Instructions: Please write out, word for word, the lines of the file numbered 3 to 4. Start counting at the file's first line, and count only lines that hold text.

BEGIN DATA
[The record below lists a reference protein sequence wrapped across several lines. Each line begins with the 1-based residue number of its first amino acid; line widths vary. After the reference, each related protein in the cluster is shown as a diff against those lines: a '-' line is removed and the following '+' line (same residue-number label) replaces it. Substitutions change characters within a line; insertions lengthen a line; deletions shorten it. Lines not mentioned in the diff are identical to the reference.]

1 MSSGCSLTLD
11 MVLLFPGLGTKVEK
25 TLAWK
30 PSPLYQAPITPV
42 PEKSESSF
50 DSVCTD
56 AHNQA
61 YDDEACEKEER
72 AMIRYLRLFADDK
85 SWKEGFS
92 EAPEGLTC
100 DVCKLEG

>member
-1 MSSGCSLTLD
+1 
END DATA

11 MVLLFPGLGTKVEK
25 TLAWK